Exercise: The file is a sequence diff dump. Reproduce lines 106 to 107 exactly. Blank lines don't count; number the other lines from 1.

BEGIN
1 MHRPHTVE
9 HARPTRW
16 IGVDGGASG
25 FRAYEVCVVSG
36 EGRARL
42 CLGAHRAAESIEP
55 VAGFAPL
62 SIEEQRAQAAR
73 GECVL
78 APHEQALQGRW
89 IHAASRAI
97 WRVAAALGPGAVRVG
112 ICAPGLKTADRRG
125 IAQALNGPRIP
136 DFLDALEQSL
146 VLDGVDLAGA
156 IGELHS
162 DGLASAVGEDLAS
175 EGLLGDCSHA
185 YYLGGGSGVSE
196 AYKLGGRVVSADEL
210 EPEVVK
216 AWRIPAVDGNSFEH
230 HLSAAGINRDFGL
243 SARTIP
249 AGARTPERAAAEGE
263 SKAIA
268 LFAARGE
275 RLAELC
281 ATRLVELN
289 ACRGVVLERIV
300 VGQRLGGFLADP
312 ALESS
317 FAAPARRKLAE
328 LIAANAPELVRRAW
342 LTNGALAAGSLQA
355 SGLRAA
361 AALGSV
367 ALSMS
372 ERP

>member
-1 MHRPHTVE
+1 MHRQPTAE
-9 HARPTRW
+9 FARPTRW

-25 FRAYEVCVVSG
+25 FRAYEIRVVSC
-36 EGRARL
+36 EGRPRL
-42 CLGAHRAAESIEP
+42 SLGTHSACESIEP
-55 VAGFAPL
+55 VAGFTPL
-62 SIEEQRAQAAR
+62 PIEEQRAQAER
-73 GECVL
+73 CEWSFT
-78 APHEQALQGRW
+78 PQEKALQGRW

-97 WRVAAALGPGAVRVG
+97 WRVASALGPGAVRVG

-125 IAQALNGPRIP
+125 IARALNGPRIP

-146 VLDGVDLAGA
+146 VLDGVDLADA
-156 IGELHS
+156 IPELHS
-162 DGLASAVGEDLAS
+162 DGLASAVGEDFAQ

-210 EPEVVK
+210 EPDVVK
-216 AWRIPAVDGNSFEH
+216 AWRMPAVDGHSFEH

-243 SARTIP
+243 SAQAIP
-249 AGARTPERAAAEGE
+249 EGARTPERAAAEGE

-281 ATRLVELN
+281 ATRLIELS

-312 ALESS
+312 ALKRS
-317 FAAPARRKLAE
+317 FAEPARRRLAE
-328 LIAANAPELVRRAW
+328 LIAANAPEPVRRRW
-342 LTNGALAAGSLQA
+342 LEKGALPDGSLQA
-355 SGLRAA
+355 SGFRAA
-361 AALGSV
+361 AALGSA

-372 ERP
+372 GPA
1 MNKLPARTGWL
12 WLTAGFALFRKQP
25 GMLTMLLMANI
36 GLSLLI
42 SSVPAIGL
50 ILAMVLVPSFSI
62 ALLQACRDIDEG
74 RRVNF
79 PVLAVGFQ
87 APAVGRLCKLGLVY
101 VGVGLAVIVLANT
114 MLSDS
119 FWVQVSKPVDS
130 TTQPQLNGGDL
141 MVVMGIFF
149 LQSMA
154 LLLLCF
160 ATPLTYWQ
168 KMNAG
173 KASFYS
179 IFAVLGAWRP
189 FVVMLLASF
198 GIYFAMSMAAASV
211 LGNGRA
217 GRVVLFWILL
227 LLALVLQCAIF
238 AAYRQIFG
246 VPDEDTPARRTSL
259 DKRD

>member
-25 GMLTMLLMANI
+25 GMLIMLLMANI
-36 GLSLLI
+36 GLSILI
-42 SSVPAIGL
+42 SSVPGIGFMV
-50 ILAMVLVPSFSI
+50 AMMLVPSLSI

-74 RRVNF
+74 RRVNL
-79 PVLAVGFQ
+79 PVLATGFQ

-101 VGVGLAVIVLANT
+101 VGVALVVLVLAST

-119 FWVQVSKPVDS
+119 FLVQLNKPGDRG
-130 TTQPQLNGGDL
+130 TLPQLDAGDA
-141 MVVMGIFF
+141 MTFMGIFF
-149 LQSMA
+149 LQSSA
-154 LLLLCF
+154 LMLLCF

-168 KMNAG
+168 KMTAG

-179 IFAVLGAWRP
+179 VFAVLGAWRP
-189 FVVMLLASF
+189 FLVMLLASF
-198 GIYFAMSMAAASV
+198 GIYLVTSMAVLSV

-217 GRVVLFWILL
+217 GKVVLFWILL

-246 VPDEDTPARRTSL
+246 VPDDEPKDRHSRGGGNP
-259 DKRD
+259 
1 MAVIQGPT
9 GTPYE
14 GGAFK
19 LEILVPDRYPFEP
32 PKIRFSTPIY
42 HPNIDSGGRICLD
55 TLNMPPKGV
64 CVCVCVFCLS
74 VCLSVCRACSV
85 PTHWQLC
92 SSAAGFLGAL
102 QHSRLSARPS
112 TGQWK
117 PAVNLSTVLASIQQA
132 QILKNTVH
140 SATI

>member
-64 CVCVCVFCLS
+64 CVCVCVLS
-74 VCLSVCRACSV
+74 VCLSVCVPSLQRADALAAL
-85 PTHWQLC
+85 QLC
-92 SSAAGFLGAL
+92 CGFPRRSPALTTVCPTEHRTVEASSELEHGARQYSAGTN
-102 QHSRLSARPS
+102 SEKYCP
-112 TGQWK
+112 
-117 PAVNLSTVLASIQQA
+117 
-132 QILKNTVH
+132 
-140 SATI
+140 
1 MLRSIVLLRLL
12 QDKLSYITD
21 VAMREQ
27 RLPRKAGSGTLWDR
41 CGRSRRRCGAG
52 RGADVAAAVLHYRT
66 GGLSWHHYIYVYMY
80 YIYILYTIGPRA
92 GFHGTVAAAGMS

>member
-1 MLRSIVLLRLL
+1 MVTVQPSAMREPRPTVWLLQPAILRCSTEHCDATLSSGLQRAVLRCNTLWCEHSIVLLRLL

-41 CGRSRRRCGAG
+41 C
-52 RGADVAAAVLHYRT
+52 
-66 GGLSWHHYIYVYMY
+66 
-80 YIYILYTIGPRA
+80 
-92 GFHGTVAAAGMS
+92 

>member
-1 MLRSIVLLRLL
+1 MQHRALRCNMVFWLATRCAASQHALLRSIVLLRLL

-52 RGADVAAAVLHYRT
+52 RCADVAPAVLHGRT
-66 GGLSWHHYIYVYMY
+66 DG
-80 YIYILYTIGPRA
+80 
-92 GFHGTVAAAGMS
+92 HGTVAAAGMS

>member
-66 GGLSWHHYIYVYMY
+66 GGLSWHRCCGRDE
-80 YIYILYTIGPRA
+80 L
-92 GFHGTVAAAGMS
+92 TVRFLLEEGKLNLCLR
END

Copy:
119 FWVQVSKPVDS
130 TTQPQLNGGDL